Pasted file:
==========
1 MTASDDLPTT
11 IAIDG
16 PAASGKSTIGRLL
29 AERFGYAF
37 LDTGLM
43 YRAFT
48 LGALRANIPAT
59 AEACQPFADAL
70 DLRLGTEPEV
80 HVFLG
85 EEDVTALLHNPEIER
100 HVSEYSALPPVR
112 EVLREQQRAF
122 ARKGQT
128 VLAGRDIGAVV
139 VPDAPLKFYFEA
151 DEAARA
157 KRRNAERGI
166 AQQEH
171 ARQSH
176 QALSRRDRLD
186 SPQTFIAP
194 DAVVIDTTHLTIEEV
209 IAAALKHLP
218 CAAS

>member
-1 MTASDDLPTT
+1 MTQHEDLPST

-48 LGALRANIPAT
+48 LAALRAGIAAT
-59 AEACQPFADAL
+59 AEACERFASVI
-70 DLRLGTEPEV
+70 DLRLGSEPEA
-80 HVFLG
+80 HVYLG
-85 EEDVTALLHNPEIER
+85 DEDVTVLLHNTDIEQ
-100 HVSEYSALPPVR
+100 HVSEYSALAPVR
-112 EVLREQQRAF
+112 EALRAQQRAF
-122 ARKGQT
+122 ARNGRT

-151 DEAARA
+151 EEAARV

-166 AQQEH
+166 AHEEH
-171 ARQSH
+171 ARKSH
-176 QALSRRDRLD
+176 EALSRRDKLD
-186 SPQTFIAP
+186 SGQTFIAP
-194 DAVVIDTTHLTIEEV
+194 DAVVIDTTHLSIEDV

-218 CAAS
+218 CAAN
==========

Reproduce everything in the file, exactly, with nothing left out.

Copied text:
1 MTASDDLPTT
11 IAIDG
16 PAASGKSTIGRLL
29 AERFGYAF
37 LDTGLM
43 YRAFT
48 LGALRANIPAT
59 AEACQPFADAL
70 DLRLGTEPEV
80 HVFLG
85 EEDVTALLHNPEIER
100 HVSEYSALPPVR
112 EVLREQQRAF
122 ARKGQT
128 VLAGRDIGAVV
139 VPDAPLKFYFEA
151 DEAARA
157 KRRNAERGI
166 AQQEH
171 ARQSH
176 QALSRRDRLD
186 SPQTFIAP
194 DAVVIDTTHLTIEEV
209 IAAALKHLP
218 CAAS

>member
-1 MTASDDLPTT
+1 MTQHEDLPST

-48 LGALRANIPAT
+48 LAALRAGIAAT
-59 AEACQPFADAL
+59 AEACERFASVI
-70 DLRLGTEPEV
+70 DLRLGSEPEA
-80 HVFLG
+80 HVYLG
-85 EEDVTALLHNPEIER
+85 DEDVTVLLHNTDIEQ
-100 HVSEYSALPPVR
+100 HVSEYSALAPVR
-112 EVLREQQRAF
+112 EALRAQQRAF
-122 ARKGQT
+122 ARNGRT

-151 DEAARA
+151 EEAARV

-166 AQQEH
+166 AHEEH
-171 ARQSH
+171 ARKSH
-176 QALSRRDRLD
+176 EALSRRDKLD
-186 SPQTFIAP
+186 SGQTFIAP
-194 DAVVIDTTHLTIEEV
+194 DAVVIDTTHLSIEDV

-218 CAAS
+218 CAAN